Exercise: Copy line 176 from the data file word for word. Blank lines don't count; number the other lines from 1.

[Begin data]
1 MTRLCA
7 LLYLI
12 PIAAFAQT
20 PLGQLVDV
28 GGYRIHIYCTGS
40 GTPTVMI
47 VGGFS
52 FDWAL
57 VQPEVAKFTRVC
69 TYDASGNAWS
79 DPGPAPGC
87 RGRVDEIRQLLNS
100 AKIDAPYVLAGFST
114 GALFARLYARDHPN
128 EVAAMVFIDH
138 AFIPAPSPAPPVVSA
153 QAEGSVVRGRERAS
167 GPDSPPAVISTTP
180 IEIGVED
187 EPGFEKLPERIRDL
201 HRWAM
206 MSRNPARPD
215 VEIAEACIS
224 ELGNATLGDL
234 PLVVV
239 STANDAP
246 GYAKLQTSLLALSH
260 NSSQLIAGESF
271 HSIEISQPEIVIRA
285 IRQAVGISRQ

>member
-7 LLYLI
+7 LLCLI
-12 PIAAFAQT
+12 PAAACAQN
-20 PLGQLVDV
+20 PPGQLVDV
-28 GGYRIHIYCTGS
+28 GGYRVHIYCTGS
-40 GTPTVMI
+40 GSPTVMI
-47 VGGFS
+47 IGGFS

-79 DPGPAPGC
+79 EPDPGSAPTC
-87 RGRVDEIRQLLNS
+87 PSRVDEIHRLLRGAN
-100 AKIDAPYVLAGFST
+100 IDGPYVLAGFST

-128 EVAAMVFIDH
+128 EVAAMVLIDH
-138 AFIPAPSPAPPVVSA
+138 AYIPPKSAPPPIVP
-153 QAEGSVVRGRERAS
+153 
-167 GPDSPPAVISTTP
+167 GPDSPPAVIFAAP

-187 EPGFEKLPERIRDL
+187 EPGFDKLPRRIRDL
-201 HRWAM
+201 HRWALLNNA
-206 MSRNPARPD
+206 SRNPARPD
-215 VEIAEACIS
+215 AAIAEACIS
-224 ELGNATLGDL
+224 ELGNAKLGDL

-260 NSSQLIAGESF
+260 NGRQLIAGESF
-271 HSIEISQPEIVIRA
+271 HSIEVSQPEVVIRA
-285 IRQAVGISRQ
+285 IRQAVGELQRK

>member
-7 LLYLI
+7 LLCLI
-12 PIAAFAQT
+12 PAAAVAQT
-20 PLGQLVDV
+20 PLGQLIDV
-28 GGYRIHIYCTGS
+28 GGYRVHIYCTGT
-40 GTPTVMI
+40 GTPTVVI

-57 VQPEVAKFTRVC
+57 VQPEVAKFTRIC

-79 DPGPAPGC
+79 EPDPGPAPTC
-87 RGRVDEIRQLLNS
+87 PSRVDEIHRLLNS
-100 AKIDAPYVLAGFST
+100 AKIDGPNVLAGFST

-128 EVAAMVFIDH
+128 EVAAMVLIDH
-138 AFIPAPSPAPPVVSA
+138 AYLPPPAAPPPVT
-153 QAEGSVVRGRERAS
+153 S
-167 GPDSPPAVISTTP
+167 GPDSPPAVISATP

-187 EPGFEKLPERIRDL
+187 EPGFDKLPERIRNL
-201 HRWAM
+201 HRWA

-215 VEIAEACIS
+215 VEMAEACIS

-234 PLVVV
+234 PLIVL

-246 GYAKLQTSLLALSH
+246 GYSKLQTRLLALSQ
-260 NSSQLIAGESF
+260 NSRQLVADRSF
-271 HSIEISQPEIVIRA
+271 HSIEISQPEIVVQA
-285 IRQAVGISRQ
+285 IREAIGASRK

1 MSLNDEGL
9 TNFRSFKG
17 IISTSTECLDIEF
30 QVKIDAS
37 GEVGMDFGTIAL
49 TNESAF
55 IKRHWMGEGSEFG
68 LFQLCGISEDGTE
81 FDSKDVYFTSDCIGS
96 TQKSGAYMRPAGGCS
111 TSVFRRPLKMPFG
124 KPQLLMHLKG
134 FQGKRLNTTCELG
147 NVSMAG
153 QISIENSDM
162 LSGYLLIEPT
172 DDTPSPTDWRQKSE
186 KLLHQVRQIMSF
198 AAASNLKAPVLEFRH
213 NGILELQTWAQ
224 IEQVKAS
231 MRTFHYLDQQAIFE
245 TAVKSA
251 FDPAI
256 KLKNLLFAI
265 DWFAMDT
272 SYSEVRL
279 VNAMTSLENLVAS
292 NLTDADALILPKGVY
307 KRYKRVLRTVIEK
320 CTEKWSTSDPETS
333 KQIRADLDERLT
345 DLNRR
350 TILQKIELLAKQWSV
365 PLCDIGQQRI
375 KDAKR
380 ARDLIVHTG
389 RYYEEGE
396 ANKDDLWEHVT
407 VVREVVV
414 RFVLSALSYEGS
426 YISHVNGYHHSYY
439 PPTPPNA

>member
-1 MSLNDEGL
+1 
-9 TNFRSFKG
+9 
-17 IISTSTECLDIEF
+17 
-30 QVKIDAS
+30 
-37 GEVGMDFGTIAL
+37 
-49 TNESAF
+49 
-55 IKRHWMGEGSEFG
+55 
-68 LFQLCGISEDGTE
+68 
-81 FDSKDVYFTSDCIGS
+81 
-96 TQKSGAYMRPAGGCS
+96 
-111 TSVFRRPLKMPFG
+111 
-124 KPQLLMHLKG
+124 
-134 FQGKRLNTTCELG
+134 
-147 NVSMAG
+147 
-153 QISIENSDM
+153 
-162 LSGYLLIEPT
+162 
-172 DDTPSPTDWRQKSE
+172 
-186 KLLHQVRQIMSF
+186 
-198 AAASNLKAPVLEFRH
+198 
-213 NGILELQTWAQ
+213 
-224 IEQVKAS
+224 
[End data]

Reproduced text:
+68 